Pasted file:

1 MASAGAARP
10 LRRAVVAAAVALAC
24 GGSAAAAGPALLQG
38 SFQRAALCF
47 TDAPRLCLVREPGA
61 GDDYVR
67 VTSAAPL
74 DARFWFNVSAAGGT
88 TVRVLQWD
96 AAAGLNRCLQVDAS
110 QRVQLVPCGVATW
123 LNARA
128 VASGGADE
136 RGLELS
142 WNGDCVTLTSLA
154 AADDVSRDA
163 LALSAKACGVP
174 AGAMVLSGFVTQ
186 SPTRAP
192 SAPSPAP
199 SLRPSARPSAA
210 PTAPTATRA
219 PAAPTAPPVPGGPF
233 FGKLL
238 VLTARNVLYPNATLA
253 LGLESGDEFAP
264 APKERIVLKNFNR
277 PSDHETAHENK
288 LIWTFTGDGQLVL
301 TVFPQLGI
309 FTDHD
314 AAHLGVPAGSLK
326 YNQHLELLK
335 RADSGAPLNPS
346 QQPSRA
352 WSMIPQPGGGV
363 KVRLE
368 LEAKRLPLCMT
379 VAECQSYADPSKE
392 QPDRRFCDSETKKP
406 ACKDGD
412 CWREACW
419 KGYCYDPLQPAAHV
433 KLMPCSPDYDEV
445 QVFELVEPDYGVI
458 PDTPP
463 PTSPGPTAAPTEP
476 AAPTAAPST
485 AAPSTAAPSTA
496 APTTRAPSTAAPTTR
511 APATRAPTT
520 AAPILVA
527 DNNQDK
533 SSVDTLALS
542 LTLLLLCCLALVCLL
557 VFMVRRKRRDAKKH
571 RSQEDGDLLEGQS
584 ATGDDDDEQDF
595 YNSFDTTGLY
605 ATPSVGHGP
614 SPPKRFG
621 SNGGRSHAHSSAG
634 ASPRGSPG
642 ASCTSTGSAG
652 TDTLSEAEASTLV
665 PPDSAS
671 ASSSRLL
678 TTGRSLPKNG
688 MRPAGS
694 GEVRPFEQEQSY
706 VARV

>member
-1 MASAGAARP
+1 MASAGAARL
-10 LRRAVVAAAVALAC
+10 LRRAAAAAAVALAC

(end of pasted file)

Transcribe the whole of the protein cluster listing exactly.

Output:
1 MASAGAARP
10 LRRAVVAAAVALAC
24 GGSAAAAGPALLQG
38 SFQRAALCF
47 TDAPRLCLVREPGA
61 GDDYVR
67 VTSAAPL
74 DARFWFNVSAAGGT
88 TVRVLQWD
96 AAAGLNRCLQVDAS
110 QRVQLVPCGVATW
123 LNARA
128 VASGGADE
136 RGLELS
142 WNGDCVTLTSLA
154 AADDVSRDA
163 LALSAKACGVP
174 AGAMVLSGFVTQ
186 SPTRAP
192 SAPSPAP
199 SLRPSARPSAA
210 PTAPTATRA
219 PAAPTAPPVPGGPF
233 FGKLL
238 VLTARNVLYPNATLA
253 LGLESGDEFAP
264 APKERIVLKNFNR
277 PSDHETAHENK
288 LIWTFTGDGQLVL
301 TVFPQLGI
309 FTDHD
314 AAHLGVPAGSLK
326 YNQHLELLK
335 RADSGAPLNPS
346 QQPSRA
352 WSMIPQPGGGV
363 KVRLE
368 LEAKRLPLCMT
379 VAECQSYADPSKE
392 QPDRRFCDSETKKP
406 ACKDGD
412 CWREACW
419 KGYCYDPLQPAAHV
433 KLMPCSPDYDEV
445 QVFELVEPDYGVI
458 PDTPP
463 PTSPGPTAAPTEP
476 AAPTAAPST
485 AAPSTAAPSTA
496 APTTRAPSTAAPTTR
511 APATRAPTT
520 AAPILVA
527 DNNQDK
533 SSVDTLALS
542 LTLLLLCCLALVCLL
557 VFMVRRKRRDAKKH
571 RSQEDGDLLEGQS
584 ATGDDDDEQDF
595 YNSFDTTGLY
605 ATPSVGHGP
614 SPPKRFG
621 SNGGRSHAHSSAG
634 ASPRGSPG
642 ASCTSTGSAG
652 TDTLSEAEASTLV
665 PPDSAS
671 ASSSRLL
678 TTGRSLPKNG
688 MRPAGS
694 GEVRPFEQEQSY
706 VARV

>member
-1 MASAGAARP
+1 MASAGAARL
-10 LRRAVVAAAVALAC
+10 LRRAAAAAAVALAC